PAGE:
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Identify What Components Are Most Important to You

Congratulations on your acceptance to graduate school! Once you have received award letters, it’s time to decide where to attend! There are a wide variety of topics that can influence your decision and every decision is personal to the individual. A few topics that can impact this decision are outlined below.

Pick an Institution Where the Research Interests You

  • Make sure a program’s/principal investigator’s research interests align with yours. Remember, you’ll be working in this field for 5+ years! Make sure you are happy with what you are studying!
  • Some go to graduate school knowing exactly what topic they’d like to study. However, many don’t! Picking a program with a breadth of research opportunities can be valuable, especially when it comes time to choosing a research advisor (see below).

Ensure There are Several Advisors You’d Like to Work Under

  • Pick an institution where you would be happy working for at least 3 advisors. Some universities ensure you’ll receive your 1st choice in research advisor. However, most do not. Instead, joining a group is reliant on a variety of components, including funding situations, number of students on pre-existing projects/grants, and competition between other students in your cohort. Therefore, it is best to pick a university where you would be happy working for multiple advisors, especially if you feel these factors will come into play.
  • You may also find that other factors (i.e. mentoring style, PI expectations, work-life balance, etc.) may deter you from joining a group, but only find out once you have enrolled. Choosing a school with several group opportunities can provide flexibility, even after you choose your program!

Consider Departmental and Research Group Climates

  • Overall department and group climate can be a difficult criterion to gauge, especially from a distance. Therefore, a great option is to discuss group and department dynamics with students at visitation weekends or via email. Some sample questions to ask are below.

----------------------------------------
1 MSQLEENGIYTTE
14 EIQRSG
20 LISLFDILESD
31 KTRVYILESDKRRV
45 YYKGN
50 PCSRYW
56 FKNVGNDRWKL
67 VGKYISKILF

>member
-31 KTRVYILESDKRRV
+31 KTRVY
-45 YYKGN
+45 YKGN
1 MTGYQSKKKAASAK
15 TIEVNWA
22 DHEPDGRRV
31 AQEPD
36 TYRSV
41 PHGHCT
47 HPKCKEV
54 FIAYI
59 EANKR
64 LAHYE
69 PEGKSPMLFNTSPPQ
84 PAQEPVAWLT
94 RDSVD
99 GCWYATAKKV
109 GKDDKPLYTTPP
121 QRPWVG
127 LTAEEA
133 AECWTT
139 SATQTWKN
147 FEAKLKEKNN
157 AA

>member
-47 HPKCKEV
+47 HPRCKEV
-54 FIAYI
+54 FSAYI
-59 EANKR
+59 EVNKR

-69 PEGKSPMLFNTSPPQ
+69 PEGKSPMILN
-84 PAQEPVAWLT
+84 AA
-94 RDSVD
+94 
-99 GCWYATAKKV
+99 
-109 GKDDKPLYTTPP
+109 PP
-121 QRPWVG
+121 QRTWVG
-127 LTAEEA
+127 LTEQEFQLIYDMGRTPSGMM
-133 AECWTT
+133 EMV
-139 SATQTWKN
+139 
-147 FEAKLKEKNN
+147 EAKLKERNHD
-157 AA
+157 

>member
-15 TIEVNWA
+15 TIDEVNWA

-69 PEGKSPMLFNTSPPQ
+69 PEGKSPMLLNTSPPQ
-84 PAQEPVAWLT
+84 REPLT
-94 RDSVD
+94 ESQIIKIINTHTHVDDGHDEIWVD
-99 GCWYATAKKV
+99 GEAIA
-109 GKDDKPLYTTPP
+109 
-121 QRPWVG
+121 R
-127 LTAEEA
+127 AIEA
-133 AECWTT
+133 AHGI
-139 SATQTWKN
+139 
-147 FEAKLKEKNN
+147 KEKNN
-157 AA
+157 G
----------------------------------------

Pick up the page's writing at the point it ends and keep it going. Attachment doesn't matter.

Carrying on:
• What type of mentorship style does the PI have? (i.e. hands-on/hands-off, easy/hard to get a hold of)
    • How often does the group/other graduate students hang out outside of lab?
    • What do graduate students do for fun when they aren’t in lab?
    • What is the group’s funding situation?
    • Do most students in a group teach or are they placed on a research assistantship?
    • What does a typical work week look like in your lab?
    • Are there interest groups, clubs, and/or student organizations within the department?
  • Visitation Weekends can also provide experiential opportunities to gauge departmental and research group climates that are difficult to gauge over conversations. Some example criteria are below.
    • Group dynamics (i.e. Is the group social or more reserved?)
    • Diversity
    • Approachability of students, faculty, etc.
    • Happiness of graduate students (i.e. Are the graduate students excited to talk about their research, group and/or PI?)

Consider Stipend & Benefits

  • Consider the cost of living associated with the program’s location. Depending on your stipend, you may be able to afford a single-bedroom apartment, whereas other stipends may require you to live with roommates.
  • Some programs offer added benefits, such as health insurance coverage and/or pay for student fees, while others require you to pay out-of-pocket.

Consider Location

  • Moving can be expensive! Consider whether you have the means to move to your program.
  • Consider the cost of living. Colleges and universities in cities are historically more expensive than those in the suburbs/rural areas.
  • Distance from family and friends. Graduate school can take you away from or bring you closer to friends and family.
  • Resources: